Today, ODOT is highly regarded as one of the sweetest animals, and is very popular among students and works really well for demonstrations.

Many of the animals in the Herp Lab are there as a result of BGSU students, which is why it has grown as much as it has in the over 20 years it has been on campus. Underwood would teach an undergraduate seminar that was offered every semester in which students research a particular species of animal, do literature and learn how to maintain it. At the end of the class, they’d vote on what animal to add to the lab and if she had access to it, she’d add it to the collection.

Students also come up with the names of the animals.

“I have veto power … We will never have a big snake named ‘Fluffy,’” she said in reference to the now-dead reticulated python formerly housed at the Columbus Zoo and Aquarium.

The BGSU Herpetarium serves more than just BGSU students. Underwood hosts demonstrations that take place 9:30 a.m. to 11:30 a.m. on Thursday mornings in which students from local schools, prospective BGSU students and other groups, are bussed to campus where they transform into observational scientists as they learn and interact with some of the animals.

She uses physiological traits of the reptiles like the shape of their eyes and the texture of their skin to help students identify the habitat in which an animal belongs as well as whether the animal is active during the night (nocturnal) or day (diurnal). Underwood and volunteers discuss different animals then aid the students in touching and holding them during the demonstrations.

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“We’ve had a lot of people get over their fear of snakes this way. Initially, they’d start out the back of the room and wanted nothing to do with us. Then they’d see all of their friends holding snakes and having fun, then it was ‘Can I try?’ So, it worked,” she said. “It’s enjoyable. It’s a lot of fun, the animals seem to enjoy it. It gets them out, gets them more movement, more interactions”

Like everywhere else in the world, COVID-19 has significantly impacted the sense of community within the Herp Lab. Prior to the pandemic, there were times when there would be ten to fifteen people in the lab within the five to six compact rooms of the lab. Underwood said there used to have a room they’d call the study where students would gather to perform study groups, and invariably there would be three or four taking either genetics or organic chemistry, which gave them a group of people to interact with.

“When we could, anybody could come in whenever, you know, the lab used to be open from 9 til 5, sometimes 6 or 7 because there was a large number of people and they like to hang out. But since we can’t have that large group size anymore, they have distinct times when they’re allowed in,” she said. “Yes, they can come in other times if they have to, but there’s nowhere near as many people in here at any given time.”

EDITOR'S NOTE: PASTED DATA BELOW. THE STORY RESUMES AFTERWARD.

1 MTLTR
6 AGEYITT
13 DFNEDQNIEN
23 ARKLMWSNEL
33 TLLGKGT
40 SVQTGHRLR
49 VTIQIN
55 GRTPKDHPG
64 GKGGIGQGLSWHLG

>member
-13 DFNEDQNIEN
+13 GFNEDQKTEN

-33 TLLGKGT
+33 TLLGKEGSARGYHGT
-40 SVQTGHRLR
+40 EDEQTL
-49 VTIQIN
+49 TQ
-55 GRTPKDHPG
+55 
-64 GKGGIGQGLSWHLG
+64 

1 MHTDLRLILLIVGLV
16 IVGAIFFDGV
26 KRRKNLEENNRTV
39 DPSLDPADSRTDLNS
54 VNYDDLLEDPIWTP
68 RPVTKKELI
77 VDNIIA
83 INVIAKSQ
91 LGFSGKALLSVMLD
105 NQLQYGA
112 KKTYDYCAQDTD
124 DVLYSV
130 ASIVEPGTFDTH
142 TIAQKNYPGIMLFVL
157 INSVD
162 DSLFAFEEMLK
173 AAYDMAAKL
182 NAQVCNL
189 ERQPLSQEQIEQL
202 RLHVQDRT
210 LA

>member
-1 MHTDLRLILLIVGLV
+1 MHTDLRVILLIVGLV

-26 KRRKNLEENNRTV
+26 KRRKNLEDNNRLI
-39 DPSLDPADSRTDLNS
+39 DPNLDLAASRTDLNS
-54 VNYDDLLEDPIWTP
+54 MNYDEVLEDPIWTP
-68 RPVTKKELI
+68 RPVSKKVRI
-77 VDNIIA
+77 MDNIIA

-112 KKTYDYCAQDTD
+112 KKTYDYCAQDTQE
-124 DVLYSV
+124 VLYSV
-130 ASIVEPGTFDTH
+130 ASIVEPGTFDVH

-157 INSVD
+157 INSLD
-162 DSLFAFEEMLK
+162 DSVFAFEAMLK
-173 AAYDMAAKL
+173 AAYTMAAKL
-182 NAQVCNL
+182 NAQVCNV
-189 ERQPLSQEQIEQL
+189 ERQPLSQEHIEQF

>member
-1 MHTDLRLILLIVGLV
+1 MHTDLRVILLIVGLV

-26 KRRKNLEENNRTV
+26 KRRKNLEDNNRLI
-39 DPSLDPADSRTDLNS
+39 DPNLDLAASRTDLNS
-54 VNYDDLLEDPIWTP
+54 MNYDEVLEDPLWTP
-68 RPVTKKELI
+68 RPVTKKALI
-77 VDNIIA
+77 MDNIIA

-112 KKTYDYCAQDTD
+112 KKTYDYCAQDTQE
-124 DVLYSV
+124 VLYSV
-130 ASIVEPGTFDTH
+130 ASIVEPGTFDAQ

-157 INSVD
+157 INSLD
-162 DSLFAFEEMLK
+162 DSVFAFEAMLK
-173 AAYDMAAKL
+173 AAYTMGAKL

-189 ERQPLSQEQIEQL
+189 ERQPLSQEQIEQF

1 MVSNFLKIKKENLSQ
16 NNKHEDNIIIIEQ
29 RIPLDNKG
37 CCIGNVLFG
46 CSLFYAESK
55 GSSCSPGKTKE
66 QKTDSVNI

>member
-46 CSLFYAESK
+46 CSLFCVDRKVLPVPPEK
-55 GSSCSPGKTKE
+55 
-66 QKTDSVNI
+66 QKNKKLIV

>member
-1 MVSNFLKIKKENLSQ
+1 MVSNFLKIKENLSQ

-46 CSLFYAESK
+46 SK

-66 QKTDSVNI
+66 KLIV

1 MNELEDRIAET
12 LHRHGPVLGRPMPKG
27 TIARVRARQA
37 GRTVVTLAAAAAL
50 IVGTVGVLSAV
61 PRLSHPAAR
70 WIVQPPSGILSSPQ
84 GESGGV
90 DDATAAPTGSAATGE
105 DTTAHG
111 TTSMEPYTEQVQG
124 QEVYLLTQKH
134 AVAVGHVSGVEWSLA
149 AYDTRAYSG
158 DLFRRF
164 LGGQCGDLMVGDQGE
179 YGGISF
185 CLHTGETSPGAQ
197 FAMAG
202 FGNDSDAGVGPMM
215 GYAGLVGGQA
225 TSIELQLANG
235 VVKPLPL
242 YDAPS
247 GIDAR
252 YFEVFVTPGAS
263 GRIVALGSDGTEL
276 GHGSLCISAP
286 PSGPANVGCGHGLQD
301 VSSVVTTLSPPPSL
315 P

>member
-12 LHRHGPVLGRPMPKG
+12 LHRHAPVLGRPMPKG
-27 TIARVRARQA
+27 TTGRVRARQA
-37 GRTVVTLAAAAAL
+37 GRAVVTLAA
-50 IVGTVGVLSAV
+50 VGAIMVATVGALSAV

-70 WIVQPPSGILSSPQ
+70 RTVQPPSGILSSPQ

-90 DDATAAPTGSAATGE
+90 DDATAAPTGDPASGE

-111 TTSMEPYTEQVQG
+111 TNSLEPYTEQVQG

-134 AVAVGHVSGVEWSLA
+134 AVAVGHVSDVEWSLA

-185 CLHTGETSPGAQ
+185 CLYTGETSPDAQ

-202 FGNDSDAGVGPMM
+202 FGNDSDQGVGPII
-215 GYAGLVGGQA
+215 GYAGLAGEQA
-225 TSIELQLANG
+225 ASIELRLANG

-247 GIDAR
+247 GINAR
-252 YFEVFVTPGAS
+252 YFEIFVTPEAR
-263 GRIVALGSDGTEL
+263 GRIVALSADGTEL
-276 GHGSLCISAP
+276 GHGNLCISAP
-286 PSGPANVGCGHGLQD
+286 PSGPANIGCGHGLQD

Outside of teaching, Dr. Underwood can be found in the Herp Lab with student volunteers who assist with care of the many animals, which includes 70 adult snakes and 55 adult lizards. Between meetings, animal care, administrative paperwork and enlightening students on the biological sciences that surround the animals in the lab as they come and go, she is always on the job.

“I rarely get to sit here and get anything accomplished unless I stay after everyone’s left,” she said. “People are in and out all the time, but I enjoy that.”

Now retired, Dr. Underwood prepares for the arrival of her successor. Her tireless work throughout the numerous years she has spent at BGSU has proven to be influential to BGSU students and their experiences. To illustrate the importance of the Herp Lab to BGSU administration, she asks all visitors to use the sign-in sheet that resides at the entrance of the lab.

“I want to be able to show the administration, ‘See this is the number of people who’ve been impacted by being in here,’” she said. “The more numbers, the more people who come and go, the more likely they are willing to let us hire somebody to run this place.”

Underwood’s love for animals and her approach in teaching students has helped to alleviate the myriad of misconceptions that encircle reptiles. Through her guidance and warmth, students foster greater sense of intelligence and warmth towards animals that are commonly believed to be threatening. She encourages students to challenge their preconceived notions through research and interaction.

As a force of herpetoculture, Underwood proves that being in confined spaces with corn snakes and boa constrictors is more pleasurable than frightening.